- 4th tone: This tone is a falling tone that starts toward your high range and falls quickly to a low pitch. The best explanation I have heard of this tone is that it sounds like the stress used in English for an emphatic statement, such as “No!” Try saying this slowed down to notice the change in pitch from high to low.
- Unstressed tone (sometimes called the 5th tone): This tone is a neutral, unstressed tone which is said very light and short. This is applied to common particles like, 的 (de) or 吗 (ma), which will be discussed later. Also, this tone appears in the second character of some bigram words.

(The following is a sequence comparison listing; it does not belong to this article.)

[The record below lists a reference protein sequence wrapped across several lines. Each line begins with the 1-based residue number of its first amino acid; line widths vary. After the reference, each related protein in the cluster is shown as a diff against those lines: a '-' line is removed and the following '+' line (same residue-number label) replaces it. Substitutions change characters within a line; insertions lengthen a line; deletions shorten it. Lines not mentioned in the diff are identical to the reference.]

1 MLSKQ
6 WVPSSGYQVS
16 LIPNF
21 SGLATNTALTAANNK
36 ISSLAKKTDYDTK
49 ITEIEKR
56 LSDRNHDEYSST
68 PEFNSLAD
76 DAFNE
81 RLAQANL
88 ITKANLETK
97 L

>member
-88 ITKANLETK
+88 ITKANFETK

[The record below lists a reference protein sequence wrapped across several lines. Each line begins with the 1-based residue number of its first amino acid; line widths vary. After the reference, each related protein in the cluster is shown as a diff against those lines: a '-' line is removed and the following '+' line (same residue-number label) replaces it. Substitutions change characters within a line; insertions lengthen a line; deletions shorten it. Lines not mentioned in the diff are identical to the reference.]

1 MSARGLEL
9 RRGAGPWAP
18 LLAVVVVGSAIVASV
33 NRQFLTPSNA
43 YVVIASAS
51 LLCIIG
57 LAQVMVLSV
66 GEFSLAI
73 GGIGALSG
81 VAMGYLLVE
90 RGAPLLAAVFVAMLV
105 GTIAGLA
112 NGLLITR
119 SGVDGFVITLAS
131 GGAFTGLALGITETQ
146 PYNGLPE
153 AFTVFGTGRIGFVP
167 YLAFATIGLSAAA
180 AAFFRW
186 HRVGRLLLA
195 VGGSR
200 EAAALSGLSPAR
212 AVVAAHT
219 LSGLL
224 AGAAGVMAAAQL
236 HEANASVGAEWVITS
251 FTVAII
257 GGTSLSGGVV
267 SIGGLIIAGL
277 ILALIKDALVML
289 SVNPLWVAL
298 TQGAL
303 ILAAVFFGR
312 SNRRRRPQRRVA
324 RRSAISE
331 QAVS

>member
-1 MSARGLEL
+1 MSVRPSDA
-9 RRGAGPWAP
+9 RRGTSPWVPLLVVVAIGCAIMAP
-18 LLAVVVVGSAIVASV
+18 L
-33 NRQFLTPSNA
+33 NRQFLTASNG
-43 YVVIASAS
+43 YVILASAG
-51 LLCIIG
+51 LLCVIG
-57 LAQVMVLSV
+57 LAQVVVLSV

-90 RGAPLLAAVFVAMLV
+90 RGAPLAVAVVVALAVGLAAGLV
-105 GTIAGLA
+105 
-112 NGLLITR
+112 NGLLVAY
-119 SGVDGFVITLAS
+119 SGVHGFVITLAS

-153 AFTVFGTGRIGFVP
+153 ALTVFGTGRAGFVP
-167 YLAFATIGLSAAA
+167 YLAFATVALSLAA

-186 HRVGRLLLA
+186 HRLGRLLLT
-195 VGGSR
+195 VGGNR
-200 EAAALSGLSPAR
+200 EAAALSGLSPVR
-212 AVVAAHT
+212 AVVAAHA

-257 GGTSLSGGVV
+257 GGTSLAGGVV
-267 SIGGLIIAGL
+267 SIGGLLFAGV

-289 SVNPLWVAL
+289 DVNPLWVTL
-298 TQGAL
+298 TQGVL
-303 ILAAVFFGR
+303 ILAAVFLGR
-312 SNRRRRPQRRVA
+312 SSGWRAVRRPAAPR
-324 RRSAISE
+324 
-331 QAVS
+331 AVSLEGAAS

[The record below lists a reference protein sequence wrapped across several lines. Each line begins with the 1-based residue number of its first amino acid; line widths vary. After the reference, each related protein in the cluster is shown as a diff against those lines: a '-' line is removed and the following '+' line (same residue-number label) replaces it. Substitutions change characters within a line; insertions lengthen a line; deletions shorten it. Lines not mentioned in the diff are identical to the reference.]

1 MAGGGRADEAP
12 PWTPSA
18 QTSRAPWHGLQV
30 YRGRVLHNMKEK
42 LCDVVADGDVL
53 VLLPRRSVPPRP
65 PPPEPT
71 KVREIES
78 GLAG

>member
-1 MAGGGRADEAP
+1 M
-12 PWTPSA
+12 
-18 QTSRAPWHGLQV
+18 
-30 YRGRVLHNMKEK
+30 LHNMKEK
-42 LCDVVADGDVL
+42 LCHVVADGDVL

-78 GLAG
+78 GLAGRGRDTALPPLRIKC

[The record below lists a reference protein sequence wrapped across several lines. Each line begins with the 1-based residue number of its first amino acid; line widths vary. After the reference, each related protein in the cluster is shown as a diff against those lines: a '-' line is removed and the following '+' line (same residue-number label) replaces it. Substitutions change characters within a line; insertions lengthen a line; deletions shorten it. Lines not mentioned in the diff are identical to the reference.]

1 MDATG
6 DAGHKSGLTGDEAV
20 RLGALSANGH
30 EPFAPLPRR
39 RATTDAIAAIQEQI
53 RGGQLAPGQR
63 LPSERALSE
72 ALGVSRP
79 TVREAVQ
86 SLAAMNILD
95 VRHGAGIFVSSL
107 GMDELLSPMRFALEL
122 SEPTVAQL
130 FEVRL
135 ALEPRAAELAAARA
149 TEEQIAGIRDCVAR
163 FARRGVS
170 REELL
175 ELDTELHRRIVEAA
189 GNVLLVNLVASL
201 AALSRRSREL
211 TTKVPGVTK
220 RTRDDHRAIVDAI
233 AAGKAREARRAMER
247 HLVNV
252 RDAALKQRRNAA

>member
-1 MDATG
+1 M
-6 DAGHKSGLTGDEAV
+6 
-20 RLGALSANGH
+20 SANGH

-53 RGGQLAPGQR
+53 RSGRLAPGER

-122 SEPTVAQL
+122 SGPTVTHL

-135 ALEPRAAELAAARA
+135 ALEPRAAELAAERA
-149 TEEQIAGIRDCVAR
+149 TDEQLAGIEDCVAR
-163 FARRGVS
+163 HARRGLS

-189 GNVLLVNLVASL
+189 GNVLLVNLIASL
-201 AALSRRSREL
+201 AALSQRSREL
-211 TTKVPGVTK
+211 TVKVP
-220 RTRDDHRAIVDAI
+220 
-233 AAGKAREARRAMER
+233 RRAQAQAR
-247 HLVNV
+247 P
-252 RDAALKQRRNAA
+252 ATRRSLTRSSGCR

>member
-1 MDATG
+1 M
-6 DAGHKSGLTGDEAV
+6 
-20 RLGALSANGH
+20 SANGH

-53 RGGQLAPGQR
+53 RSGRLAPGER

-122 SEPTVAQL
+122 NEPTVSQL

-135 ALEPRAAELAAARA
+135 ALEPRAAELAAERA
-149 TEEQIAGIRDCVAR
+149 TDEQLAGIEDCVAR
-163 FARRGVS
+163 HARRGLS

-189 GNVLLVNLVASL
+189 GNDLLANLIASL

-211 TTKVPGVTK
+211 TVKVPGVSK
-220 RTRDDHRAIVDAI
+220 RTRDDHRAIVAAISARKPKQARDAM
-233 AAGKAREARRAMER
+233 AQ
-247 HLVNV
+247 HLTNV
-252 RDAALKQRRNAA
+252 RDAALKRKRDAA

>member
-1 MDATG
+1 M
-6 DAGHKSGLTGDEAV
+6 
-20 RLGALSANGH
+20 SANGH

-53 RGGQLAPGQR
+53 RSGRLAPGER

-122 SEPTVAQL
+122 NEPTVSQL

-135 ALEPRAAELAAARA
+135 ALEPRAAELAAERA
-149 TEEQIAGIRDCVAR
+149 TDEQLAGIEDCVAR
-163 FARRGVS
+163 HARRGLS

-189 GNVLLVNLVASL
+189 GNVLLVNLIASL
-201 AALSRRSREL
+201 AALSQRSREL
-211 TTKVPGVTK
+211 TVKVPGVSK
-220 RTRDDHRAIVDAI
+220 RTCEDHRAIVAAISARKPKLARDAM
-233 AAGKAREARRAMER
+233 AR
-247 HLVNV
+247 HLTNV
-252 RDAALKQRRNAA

I think that tones can seem very difficult to grasp when you first start learning and there are a few reasons for this. If you have not listened to a lot of Chinese speech, it can be very difficult to recognize the tones. At the same time, if you are just getting starting and don’t know many words or characters, it’s easy to feel like you’re not gaining much value out of listening to the speech without understanding any of the content.